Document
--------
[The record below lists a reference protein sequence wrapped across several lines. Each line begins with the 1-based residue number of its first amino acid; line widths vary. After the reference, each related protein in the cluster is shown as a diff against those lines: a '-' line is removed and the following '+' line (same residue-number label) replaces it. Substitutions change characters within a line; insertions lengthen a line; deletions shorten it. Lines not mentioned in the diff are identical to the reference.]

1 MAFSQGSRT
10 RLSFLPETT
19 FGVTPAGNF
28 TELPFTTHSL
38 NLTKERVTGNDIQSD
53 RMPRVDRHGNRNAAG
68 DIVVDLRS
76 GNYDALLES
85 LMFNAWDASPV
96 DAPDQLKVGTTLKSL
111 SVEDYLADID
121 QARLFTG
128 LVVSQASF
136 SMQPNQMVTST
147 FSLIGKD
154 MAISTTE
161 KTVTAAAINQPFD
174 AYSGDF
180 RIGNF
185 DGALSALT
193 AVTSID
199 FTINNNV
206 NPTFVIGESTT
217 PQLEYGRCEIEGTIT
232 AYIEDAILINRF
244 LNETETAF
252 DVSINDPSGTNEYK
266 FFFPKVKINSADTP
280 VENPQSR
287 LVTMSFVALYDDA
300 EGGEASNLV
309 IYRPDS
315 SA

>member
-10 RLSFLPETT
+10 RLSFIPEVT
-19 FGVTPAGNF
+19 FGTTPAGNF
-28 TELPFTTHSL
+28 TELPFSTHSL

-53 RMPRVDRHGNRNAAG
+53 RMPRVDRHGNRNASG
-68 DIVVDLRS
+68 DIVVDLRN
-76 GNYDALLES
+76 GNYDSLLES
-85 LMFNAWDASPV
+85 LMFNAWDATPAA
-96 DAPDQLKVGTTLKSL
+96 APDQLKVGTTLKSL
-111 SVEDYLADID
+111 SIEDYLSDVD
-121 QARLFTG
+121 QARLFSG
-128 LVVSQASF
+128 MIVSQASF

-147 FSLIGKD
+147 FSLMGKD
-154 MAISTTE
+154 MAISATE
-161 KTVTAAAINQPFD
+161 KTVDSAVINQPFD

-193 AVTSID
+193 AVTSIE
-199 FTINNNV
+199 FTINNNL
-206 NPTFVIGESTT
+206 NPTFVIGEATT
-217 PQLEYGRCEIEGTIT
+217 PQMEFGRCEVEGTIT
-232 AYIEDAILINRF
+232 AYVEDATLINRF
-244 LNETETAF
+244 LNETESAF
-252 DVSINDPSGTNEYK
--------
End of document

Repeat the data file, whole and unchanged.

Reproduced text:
[The record below lists a reference protein sequence wrapped across several lines. Each line begins with the 1-based residue number of its first amino acid; line widths vary. After the reference, each related protein in the cluster is shown as a diff against those lines: a '-' line is removed and the following '+' line (same residue-number label) replaces it. Substitutions change characters within a line; insertions lengthen a line; deletions shorten it. Lines not mentioned in the diff are identical to the reference.]

1 MAFSQGSRT
10 RLSFLPETT
19 FGVTPAGNF
28 TELPFTTHSL
38 NLTKERVTGNDIQSD
53 RMPRVDRHGNRNAAG
68 DIVVDLRS
76 GNYDALLES
85 LMFNAWDASPV
96 DAPDQLKVGTTLKSL
111 SVEDYLADID
121 QARLFTG
128 LVVSQASF
136 SMQPNQMVTST
147 FSLIGKD
154 MAISTTE
161 KTVTAAAINQPFD
174 AYSGDF
180 RIGNF
185 DGALSALT
193 AVTSID
199 FTINNNV
206 NPTFVIGESTT
217 PQLEYGRCEIEGTIT
232 AYIEDAILINRF
244 LNETETAF
252 DVSINDPSGTNEYK
266 FFFPKVKINSADTP
280 VENPQSR
287 LVTMSFVALYDDA
300 EGGEASNLV
309 IYRPDS
315 SA

>member
-10 RLSFLPETT
+10 RLSFIPEVT
-19 FGVTPAGNF
+19 FGTTPAGNF
-28 TELPFTTHSL
+28 TELPFSTHSL

-53 RMPRVDRHGNRNAAG
+53 RMPRVDRHGNRNASG
-68 DIVVDLRS
+68 DIVVDLRN
-76 GNYDALLES
+76 GNYDSLLES
-85 LMFNAWDASPV
+85 LMFNAWDATPAA
-96 DAPDQLKVGTTLKSL
+96 APDQLKVGTTLKSL
-111 SVEDYLADID
+111 SIEDYLSDVD
-121 QARLFTG
+121 QARLFSG
-128 LVVSQASF
+128 MIVSQASF

-147 FSLIGKD
+147 FSLMGKD
-154 MAISTTE
+154 MAISATE
-161 KTVTAAAINQPFD
+161 KTVDSAVINQPFD

-193 AVTSID
+193 AVTSIE
-199 FTINNNV
+199 FTINNNL
-206 NPTFVIGESTT
+206 NPTFVIGEATT
-217 PQLEYGRCEIEGTIT
+217 PQMEFGRCEVEGTIT
-232 AYIEDAILINRF
+232 AYVEDATLINRF
-244 LNETETAF
+244 LNETESAF
-252 DVSINDPSGTNEYK